The MERS coronavirus (MERS-CoV) was first isolated from the sputum of a patient who died of respiratory and renal failure in Saudi Arabia in 2012. Since then, more than three-quarters of MERS cases have originated in Saudi Arabia, including an outbreak of 515 cases in the spring of 2014, with the syndrome also being reported in 26 countries including the U.S.
Since 2012, overall, at least 1,500 individuals have developed MERS-CoV, resulting in more than 500 fatalities. However, only now are results being reported of the first autopsy of a MERS patient, which was performed in 2014. The study from researchers at the Centers for Disease Control and University of Texas Galveston provides unprecedented, clinically-relevant insights about how MERS progresses and challenges previously accepted ideas about the disease. The team state that with the number of autopsies performed on the decline, these findings underscore the critical information autopsies can provide regarding emerging infectious disease.
Previous studies show that patients with MERS may show symptoms of upper respiratory tract illness, severe pneumonia, and multi-organ failure, although some infected individuals may exhibit no symptoms. MERS is diagnosed most often in elderly men and patients suffering from other serious chronic illnesses, such as diabetes mellitus, hypertension, or chronic renal, lung, or heart disease. MERS is thought to spread to humans from infected humans or infected dromedary camels.
In the current study the 45-year-old male patient analyzed by autopsy was one of a large patient cluster treated at a hospital in the United Arab Emirates in April 2014. He worked in a storage room at a paramedic station, with no patient-care duties or exposure to camels. Between April 2 and April 10, 2014, he rapidly progressed from having fever, runny nose, and cough, to death. On the last day of his life, he was treated with 100 mg of the steroid hydrocortisone every eight hours. The autopsy was performed 10 days after his death.
Results of the autopsy showed that the lungs were the main target organs of MERS, with diffuse damage to the air sacs observed. Using immunohistochemistry, data findings identified anti-MERS-CoV antibodies in specific cells in the lungs, namely pneumocytes and epithelial syncytial cells, and bronchial submucosal glands. The group state that this suggests that infection of bronchial submucosal glands is a likely source of viral shedding in respiratory secretions leading to human-to-human transmission.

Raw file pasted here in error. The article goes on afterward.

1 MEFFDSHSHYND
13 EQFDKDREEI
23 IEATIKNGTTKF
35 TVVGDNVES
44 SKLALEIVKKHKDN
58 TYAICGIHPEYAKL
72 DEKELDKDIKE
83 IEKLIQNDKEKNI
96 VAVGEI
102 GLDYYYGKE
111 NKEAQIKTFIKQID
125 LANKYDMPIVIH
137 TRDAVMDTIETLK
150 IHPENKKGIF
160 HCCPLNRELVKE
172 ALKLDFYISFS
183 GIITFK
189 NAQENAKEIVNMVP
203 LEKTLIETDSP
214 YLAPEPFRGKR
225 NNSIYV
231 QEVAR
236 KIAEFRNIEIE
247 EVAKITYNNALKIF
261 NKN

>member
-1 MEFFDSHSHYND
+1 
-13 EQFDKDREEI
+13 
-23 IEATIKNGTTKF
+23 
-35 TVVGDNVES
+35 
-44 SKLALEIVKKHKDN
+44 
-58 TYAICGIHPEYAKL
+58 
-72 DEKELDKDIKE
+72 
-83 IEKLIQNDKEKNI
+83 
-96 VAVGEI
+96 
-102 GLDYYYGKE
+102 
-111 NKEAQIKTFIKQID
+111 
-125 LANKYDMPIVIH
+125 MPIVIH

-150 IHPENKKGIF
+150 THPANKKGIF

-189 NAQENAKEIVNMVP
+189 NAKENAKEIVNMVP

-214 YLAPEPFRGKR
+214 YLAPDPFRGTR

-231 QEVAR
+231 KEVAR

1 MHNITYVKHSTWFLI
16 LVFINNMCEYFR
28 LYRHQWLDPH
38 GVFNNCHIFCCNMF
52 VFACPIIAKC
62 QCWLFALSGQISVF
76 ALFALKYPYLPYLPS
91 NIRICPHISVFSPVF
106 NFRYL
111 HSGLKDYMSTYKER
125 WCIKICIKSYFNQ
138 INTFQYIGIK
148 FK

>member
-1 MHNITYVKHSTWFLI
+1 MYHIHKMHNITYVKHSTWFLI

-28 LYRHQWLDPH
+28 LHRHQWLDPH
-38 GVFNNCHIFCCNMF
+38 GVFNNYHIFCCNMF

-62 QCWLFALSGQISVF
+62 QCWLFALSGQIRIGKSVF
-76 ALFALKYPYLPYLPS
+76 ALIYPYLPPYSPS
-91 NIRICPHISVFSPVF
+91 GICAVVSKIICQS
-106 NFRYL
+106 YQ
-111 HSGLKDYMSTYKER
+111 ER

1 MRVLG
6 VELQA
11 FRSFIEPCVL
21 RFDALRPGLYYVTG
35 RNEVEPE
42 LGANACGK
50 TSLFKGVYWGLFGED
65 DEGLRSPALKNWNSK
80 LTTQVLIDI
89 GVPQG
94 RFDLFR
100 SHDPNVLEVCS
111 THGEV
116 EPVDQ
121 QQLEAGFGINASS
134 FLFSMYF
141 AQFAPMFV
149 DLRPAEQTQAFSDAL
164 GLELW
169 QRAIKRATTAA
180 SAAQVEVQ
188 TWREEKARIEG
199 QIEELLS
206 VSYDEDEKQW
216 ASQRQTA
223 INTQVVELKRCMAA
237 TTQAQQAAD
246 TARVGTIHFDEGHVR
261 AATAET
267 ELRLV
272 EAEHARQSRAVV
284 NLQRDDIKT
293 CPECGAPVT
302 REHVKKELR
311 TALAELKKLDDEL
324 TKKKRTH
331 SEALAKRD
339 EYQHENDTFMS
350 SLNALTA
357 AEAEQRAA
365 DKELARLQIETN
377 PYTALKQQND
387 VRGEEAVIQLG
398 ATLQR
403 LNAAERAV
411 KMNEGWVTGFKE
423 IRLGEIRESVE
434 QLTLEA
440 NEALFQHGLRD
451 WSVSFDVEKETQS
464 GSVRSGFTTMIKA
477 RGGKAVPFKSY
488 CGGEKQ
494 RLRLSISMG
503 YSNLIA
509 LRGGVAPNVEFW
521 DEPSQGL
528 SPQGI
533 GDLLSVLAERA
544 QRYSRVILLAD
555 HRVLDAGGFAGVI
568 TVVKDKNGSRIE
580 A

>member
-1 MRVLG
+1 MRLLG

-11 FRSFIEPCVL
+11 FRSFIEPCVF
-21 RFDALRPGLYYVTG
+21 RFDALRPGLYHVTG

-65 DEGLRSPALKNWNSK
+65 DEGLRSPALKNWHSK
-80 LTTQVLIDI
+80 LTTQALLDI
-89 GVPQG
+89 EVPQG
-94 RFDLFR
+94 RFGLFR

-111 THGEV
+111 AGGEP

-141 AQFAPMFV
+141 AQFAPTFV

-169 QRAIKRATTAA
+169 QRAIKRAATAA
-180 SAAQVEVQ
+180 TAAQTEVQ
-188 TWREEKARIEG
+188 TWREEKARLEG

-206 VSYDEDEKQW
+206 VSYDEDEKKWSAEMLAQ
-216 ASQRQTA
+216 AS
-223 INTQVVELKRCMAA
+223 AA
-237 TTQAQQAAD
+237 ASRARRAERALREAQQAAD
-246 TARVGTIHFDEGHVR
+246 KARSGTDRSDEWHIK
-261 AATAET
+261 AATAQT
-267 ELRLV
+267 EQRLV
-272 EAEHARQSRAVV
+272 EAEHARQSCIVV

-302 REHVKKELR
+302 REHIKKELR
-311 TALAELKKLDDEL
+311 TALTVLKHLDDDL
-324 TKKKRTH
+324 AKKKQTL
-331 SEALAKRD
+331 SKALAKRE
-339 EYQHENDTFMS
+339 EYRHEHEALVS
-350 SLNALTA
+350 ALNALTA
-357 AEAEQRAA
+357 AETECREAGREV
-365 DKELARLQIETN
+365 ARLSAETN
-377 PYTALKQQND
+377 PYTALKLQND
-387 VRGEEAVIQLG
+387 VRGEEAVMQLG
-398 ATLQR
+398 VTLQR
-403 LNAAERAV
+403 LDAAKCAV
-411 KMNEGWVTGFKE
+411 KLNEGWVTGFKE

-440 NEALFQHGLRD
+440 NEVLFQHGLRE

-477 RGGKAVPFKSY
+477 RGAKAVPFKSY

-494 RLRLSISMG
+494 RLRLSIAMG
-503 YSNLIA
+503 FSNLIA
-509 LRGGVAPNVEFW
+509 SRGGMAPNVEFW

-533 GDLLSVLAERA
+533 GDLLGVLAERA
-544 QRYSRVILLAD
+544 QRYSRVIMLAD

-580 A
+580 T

The lab explain that patients with MERS often show signs of acute kidney failure, and MERS-CoV has been found in the urine of MERS patients. However, findings show that although certain signs of pathology were seen in this patient’s kidneys, immunohistochemistry showed no evidence of MERS-CoV; similarly, no sign of MERS-CoV infection was found in the brain. The team state that this suggests that the acute renal failure in this patient was not caused by direct renal infection, more likely by other factors such as hypotension. They go on to add that such new insights suggest that medical teams treating MERS patients should focus their infectious control strategies on the lungs.
Data findings show that in many ways their autopsy differ from observations made using animal models where, in the case of MERS, development of numerous animal models was undertaken prior to knowledge of the human pathology. The lab note that although these experimental studies were able to suggest the target cells of the virus and histopathology of MERS, only some of the features of the animal models conform to the observations in the human autopsy. They go on to stress that until a larger cohort of autopsies is reported, judgment will favor those models supported by the observations in a single postmortem examination and caution that reliance on animal models can undermine the value of the results generated here.
The team surmise that their findings exemplify the value of a well-performed study of an autopsy. They go on to stress that the long interval between the emergence of this dangerous disease three years ago and the first autopsy is indicative of the lost opportunity that the decline of autopsies, particularly research-oriented post-mortem examinations in the United States represents. For the future, the researchers note the dramatic reduction in the number of autopsies performed in the U.S. will worsen as pathologists’ expertise in autopsy erodes.
Michelle is a health industry veteran who taught and worked in the field before training as a science journalist.
Featured by numerous prestigious brands and publishers, she specializes in clinical trial innovation--expertise she gained while working in multiple positions within the private sector, the NHS, and Oxford University.